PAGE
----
- Beyond the one-on-one coaching format – Organizations hire coaches with varying degrees of training, competency, skills, accreditation and developmental maturity. In 2020, the International Coaching Federation (ICF) developed a dedicated set of competencies for team coaching. To fully support a thriving organization, members of the coaching team need specific training and mentoring in a variety of coaching modalities, including one-on-one, group and team coaching. For those who team coach, co-coaching strengths and process become increasingly important skills to develop.
- Meeting professional standards – Coaches working in organizations in a Volatile, Uncertain, Complex and Ambiguous (VUCA) world need to develop pre-flective, reflexive and reflective practice. Professional coaching supervision – both one-on-one and group – is an essential support. In this reflective space, coaches develop both personally and professionally. Supervision can reveal new insights, uncover triggers and blind spots, solidify professionalism, integrity and ethical practice, while allowing room for coaches to rest, refuel and restore themselves as they honour their learning and achievements.
- Considering organizational politics – Internal coach teams are not exempt from internal conflict, both within their own team and between their team and others within the organization. Walking the talk and modelling and practicing collective leadership is a practice. Internal coach teams are more powerful when they are supported and challenged by engaging in coaching and supervision themselves.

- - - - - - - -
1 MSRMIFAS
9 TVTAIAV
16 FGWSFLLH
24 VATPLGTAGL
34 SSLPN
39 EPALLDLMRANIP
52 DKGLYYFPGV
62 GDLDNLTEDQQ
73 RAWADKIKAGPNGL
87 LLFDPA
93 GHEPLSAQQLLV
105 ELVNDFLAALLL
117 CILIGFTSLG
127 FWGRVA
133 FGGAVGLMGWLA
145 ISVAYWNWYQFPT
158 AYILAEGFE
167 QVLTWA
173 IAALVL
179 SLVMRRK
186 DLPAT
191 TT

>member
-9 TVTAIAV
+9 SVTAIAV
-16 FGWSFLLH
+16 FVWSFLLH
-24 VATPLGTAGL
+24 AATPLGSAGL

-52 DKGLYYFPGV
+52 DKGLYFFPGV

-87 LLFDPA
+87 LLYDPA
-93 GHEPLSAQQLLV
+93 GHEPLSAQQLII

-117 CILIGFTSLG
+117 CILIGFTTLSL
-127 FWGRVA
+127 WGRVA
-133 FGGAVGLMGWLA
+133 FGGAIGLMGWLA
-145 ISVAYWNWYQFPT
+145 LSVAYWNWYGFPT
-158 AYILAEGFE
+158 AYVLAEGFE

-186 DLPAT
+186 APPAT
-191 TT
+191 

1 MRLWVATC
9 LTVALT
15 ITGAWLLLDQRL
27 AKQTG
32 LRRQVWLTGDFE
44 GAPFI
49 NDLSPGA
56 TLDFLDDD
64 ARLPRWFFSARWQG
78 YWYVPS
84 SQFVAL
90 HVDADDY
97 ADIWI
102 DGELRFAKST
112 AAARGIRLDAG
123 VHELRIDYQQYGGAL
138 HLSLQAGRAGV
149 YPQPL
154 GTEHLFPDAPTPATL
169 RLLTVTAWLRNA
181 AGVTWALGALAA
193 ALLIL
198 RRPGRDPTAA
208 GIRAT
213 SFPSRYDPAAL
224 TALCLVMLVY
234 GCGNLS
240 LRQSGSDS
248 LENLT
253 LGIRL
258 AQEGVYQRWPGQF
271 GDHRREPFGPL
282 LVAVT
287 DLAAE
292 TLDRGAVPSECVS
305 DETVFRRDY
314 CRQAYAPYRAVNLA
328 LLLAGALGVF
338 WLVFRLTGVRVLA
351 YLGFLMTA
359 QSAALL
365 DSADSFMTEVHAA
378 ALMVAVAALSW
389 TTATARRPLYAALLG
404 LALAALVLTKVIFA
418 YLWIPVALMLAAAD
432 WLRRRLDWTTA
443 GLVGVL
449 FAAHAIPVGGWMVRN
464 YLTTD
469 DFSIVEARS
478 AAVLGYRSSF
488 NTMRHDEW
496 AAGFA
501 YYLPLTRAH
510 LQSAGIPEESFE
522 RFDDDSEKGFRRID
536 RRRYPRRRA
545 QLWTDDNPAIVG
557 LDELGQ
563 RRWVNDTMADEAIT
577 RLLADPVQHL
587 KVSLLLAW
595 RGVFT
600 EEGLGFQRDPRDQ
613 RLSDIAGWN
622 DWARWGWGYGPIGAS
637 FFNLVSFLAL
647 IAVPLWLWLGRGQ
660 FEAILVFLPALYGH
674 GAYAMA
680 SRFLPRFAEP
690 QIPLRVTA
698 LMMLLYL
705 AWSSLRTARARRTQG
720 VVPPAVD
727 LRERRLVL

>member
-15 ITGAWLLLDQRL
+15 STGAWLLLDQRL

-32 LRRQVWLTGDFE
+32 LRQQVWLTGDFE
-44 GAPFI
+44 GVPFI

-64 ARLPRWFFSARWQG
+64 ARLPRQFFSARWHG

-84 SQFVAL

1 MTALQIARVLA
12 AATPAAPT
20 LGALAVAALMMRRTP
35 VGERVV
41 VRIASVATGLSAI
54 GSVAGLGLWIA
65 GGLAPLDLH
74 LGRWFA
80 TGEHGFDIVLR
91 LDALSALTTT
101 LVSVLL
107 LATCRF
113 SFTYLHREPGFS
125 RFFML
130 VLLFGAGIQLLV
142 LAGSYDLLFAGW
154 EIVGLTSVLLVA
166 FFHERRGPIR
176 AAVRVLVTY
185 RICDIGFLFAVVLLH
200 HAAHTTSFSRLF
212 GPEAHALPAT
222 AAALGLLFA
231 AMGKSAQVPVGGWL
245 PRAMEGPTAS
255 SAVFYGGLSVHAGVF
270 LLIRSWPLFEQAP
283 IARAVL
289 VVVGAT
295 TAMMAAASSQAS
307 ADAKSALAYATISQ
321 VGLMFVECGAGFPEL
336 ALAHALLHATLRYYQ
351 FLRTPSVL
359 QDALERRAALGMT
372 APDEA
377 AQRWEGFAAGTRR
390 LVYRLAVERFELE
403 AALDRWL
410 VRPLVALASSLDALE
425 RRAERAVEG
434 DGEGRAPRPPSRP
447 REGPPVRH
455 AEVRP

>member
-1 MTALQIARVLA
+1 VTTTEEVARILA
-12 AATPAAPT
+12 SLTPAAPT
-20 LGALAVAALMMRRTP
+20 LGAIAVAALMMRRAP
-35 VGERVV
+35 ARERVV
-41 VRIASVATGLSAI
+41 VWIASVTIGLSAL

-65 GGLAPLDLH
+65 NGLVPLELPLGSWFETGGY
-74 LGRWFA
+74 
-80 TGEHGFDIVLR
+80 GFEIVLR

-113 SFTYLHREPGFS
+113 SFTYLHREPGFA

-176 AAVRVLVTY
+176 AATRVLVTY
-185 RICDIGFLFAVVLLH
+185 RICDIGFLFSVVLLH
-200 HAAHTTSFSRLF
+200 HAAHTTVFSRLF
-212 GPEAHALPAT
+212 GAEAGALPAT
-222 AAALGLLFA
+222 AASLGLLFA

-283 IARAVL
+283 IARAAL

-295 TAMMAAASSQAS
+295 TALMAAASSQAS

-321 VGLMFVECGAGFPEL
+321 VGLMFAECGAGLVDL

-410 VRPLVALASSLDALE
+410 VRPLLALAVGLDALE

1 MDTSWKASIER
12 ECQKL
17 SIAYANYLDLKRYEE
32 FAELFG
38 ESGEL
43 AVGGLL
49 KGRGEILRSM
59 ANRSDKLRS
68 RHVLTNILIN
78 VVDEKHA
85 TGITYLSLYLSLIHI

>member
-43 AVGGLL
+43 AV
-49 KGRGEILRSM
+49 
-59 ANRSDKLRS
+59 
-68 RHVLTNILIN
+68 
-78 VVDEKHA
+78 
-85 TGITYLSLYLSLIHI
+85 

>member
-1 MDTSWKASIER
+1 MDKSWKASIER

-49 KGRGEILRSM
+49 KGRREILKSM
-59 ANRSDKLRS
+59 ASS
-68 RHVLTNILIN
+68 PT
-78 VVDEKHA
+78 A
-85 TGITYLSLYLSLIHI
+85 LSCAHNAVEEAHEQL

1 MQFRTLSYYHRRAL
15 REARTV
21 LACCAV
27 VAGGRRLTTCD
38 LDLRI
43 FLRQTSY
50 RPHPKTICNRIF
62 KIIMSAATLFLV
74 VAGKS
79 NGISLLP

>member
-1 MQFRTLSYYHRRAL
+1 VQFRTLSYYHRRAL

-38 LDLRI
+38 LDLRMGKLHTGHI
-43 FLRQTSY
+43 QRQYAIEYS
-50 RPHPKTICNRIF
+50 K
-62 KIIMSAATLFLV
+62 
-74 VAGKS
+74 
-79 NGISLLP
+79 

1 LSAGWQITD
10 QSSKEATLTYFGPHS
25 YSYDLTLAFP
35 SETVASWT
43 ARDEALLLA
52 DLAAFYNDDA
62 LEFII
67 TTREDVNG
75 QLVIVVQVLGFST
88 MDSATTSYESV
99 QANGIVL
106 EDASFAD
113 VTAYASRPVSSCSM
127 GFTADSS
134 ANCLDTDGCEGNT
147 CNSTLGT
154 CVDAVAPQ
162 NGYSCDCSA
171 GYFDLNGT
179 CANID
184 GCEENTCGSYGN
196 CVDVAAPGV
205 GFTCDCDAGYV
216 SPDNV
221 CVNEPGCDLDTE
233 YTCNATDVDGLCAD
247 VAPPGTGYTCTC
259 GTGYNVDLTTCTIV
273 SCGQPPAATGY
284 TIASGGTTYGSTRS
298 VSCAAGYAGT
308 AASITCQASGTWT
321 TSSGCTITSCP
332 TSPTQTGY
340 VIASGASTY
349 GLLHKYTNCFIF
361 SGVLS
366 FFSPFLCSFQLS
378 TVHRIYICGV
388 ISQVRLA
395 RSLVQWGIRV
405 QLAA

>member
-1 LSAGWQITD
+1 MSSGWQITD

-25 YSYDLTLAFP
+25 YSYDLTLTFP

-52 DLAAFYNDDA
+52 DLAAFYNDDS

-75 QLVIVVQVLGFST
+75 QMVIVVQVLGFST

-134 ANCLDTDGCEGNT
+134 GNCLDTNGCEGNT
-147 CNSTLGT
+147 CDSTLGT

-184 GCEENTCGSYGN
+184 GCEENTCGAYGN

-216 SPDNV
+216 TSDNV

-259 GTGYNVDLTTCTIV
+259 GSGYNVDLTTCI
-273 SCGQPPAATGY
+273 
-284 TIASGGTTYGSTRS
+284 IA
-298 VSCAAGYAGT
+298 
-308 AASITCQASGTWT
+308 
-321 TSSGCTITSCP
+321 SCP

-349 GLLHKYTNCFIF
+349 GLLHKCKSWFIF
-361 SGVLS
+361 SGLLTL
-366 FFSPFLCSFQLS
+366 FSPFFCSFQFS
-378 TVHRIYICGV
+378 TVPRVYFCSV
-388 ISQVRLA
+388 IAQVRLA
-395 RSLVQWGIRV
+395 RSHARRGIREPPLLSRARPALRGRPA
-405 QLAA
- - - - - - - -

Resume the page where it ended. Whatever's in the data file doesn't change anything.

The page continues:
Thoughtful consideration must be given to whether and when external support is needed. For example, do members of the coaching team feel comfortable in bringing an ethical issue to an internal coaching supervisor?
2 | Extend systemic coaching through the leadership team.
Coaching often begins with support of executives and management, who then return to the larger system to try to affect change on their own. Once coaching really begins to take off within an organization, it seems to transmit by osmosis. Different issues and possibilities appear at this stage.
- Taking a coaching approach to leadership – A successful coaching engagement often shifts the leadership paradigm of executives and managers. In observing the impact that coaching can have, many begin to emulate the techniques and want to pursue training as part of their professional development.
- Understanding the difference between coaches and leaders – As part of developing their own coaching competency, organizational leaders gain a sense of when it’s best to bring in a professional coach from the internal coach team.